Manual of the New Zealand Flora/Magnoliaceæ
Order II. MAGNOLIACEÆ.
Trees or shrubs, often aromatic. Leaves alternate, entire or toothed, stipulate or exstipulate. Flowers axillary or terminal, solitary or fascicled, often large. Sepals 3, seldom more, deciduous. Petals 3–6, in several rows, hypogynous, imbricate in the bud. Stamens indefinite, hypogynous; anthers adnate. Carpels either many and imbricated on an elongated receptacle, or few in a single whorl on a flat receptacle, always 1-celled. Ovules 2 or several, attached to the ventral suture. Ripe carpels either dry and follicular, or succulent and berried, rarely woody. Seeds solitary or several; embryo minute, at the base of copious albumen.
A small order, mainly found in eastern and tropical Asia and North America. Genera 11; species about 80. Some of the species of Magnolia are strikingly beautiful in both flowers and foliage, and must rank among the finest known trees. The sole New Zealand genus is a somewhat anomalous member of the order, belonging to the tribe Wintereæ, characterized by the exstipulate leaves, polygamous flowers, and the carpels few in number in a single whorl.
1. DRIMYS, Forst.
Glabrous and aromatic trees and shrubs, usually of small size. Leaves alternate, exstipulate, marked with pellucid dots. Flowers small. Calyx cupuliform in the New Zealand species, the margin shortly and irregularly toothed or lobed, or entire. Petals 5 or 6 or more, in 2 or more whorls, spreading. Stamens with the filaments thickened above; anther-cells diverging. Carpels 1 to several; ovules few or many. Fruit of one or several indehiscent berries.
A small genus of 10 or 12 species, found in South America, New Zealand, Australia, New Caledonia, New Guinea, and Borneo. The three New Zealand species are all endemic.
|Large shrub or small tree. Bark black. Leaves 2–5 in., not blotched. Fascicles 3–10-flowered||1. D. axillaris.|
|Large shrub or small tree. Bark black. Leaves 1½–2½ in., blotched with red. Fascicles 2–4-flowered||2. D. colorata.|
|Small compact shrub, 3–5 ft. high. Bark reddish-yellow, rugose. Leaves ½–1 in.; petioles appressed. Flowers solitary or two together||3. D. Traversii.|
1. D. axillaris, Forst. Char. Gen. t. 42.—A small tree 12–25 ft. in height, rarely more; bark black. Leaves 2–5 in. long, on short petioles, elliptic-ovate or elliptic-oblong, obtuse, coriaceous or rarely submembranous, green on both surfaces or glaucous below, not blotched. Flowers small, greenish-yellow, in fascicles of 3–10 in the axils of the leaves, or from the scars of fallen leaves; pedicels ¼–¾ in. long. Calyx cupular, with 2–6 irregular shallow lobes or notches. Petals 5–6, linear, spreading. Stamens 6–15, in 3 series. Carpels 3–5. Berries 2 or 3, about the size of a peppercorn; seeds 3–6, black, angular.—A. Rich. Fl. Nouv. Zel. 290; A. Cunn. Precur. n. 629; Raoul, Choix de Plantes, 47; Hook. f. Fl. Nov. Zel. i. 12; Handb. N.Z. Fl. 10; Kirk, Forest Fl. t. 1; Students' Fl. 22. Wintera axillaris, Forst. Prodr. n. 229.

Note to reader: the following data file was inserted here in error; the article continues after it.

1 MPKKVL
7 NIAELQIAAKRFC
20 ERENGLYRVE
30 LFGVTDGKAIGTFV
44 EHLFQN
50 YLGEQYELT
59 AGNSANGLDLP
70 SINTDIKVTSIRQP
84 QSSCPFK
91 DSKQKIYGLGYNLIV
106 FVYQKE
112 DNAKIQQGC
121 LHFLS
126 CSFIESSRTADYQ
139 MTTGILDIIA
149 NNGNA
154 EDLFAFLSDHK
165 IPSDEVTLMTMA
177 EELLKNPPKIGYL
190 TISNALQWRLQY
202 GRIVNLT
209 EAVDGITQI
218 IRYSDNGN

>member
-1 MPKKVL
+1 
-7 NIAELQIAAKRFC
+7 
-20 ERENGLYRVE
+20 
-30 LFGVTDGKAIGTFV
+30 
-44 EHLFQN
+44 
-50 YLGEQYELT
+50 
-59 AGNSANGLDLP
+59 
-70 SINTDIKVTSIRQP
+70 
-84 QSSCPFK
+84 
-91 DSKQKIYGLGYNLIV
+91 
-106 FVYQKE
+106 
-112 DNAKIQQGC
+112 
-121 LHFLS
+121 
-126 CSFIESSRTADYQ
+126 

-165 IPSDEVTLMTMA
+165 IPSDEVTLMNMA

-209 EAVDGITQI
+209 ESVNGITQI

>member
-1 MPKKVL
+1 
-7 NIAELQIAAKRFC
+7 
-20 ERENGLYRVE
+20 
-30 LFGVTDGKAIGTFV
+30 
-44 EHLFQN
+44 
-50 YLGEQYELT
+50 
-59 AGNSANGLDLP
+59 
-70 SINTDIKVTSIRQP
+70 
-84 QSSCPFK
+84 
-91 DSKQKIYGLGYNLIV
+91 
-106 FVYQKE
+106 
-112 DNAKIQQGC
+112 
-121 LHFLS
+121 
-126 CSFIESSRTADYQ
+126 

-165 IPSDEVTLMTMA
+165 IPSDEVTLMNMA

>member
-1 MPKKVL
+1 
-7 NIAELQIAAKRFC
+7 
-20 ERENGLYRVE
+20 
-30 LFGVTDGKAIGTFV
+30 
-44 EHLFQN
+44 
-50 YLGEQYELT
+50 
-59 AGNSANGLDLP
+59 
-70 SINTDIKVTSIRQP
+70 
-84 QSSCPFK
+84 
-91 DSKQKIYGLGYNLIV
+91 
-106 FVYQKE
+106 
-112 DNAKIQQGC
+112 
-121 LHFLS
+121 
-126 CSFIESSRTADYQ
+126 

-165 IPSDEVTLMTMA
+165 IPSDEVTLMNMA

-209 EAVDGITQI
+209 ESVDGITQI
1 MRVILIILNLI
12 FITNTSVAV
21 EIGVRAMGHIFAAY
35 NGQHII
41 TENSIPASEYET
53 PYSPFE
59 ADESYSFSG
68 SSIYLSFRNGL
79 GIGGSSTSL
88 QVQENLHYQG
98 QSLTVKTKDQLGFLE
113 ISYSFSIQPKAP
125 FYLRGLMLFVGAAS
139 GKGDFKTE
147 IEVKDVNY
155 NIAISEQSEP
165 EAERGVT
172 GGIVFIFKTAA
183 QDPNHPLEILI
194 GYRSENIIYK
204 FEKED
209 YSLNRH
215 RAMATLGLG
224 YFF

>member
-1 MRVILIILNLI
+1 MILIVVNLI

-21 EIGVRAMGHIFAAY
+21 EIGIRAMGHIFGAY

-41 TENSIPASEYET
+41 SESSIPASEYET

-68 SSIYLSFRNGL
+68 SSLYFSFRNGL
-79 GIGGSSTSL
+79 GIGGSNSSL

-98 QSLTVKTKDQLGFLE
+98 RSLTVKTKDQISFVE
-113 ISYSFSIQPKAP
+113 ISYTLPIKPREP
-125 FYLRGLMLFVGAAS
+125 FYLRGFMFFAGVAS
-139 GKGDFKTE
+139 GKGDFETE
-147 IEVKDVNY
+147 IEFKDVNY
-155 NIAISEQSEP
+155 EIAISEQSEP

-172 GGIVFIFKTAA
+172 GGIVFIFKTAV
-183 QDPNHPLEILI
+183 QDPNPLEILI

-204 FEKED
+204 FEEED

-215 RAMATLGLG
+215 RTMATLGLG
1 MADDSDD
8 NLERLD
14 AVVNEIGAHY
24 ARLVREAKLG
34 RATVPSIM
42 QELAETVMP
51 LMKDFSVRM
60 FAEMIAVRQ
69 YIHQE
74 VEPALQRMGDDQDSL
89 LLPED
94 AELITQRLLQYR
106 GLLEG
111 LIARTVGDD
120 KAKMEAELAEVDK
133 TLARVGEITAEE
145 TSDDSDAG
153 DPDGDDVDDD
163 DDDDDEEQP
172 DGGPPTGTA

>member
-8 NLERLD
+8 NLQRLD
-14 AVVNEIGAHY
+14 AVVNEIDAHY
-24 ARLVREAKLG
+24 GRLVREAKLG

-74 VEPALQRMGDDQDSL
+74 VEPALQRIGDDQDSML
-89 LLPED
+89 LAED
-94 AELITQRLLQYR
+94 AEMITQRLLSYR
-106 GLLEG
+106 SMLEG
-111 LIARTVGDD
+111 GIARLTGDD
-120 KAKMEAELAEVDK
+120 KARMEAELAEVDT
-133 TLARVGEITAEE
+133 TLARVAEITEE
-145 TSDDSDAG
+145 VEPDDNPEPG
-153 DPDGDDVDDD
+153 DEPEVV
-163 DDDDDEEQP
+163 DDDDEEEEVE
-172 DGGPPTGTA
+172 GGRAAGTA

North and South Islands: Not uncommon in forests from Ahipara to Banks Peninsula. Altitudinal range from sea-level to 2800 ft. Horopito. October–December.
Aromatic and pungent, but not so much so as the following species. The wood is serviceable for inlaying, and a decoction of the bark is occasionally used by country settlers as an astringent.
2. D. colorata, Raoul, Choix de Plantes, t. 23.—Very similar to the preceding, and merged with it by Hooker in the Handbook. It is usually smaller and more compactly branched; and the leaves are shorter, ½–2½ in. long, more coriaceous, yellowish-green blotched with red, usually more glaucous below. Fascicles 2–4-flowered; peduncles much shorter. Calyx shallowly cup-shaped, often quite entire. Carpels 2–4, but it is seldom that more than 2 ripen. Seeds 2–3.—D. axillaris, var. colorata, Kirk, Forest Fl. t. 2; Students' Fl. 22.
North, South, and Stewart Islands: Not uncommon from the Patetere Plateau and Rotorua southwards. Very abundant in Stewart Ishmd, where it descends to sea-level. November–December.
I have considerable hesitation in re-establishing this as a species. It is certainly very close to the preceding, and in the dried state it is often difficult to separate the two. But in the field it can always be readily distinguished, and all my correspondents regard it as distinct. The two species grow intermixed in many localities in the Wellington and Nelson Districts.
3. D. Traversii, T. Kirk in Trans. N.Z. Inst. xxx. (1898) 379.—A compact closely-branched shrub, 3–6 ft. high. Branches stout; bark reddish or reddish-yellow, rough and wrinkled, almost verrucose, sometimes viscid. Leaves numerous, close-set and often overlapping, ¾–1 in. long, oblong-obovate or obovate-spathulate, obtuse, thick and coriaceous, glaucous below, margins slightly thickened; petiole short, stout, appressed. Flowers small, axillary, 1 or 2 together; pedicels short. Calyx saucer-sliaped, entire. Petals 5, linear-oblong, obtuse. Stamens usually 5. Carpel solitary (always?), obovate. Berry small, globose-depressed; seeds 3–6.—Hymenanthera Traversii, Buch, in Trans. N.Z. Inst. xv. (1883) 339, t. 28.
South Island: Western part of the Nelson Province; near Collingwood, H. H. Travers! Medora Creek, Wakamarama Range to the Gouland Downs, alt. 2000–3000 ft., J. Dall; Mount Rochfort, near Westport, W. Townson!
A very curious and distinct species, by far the smallest of the genus.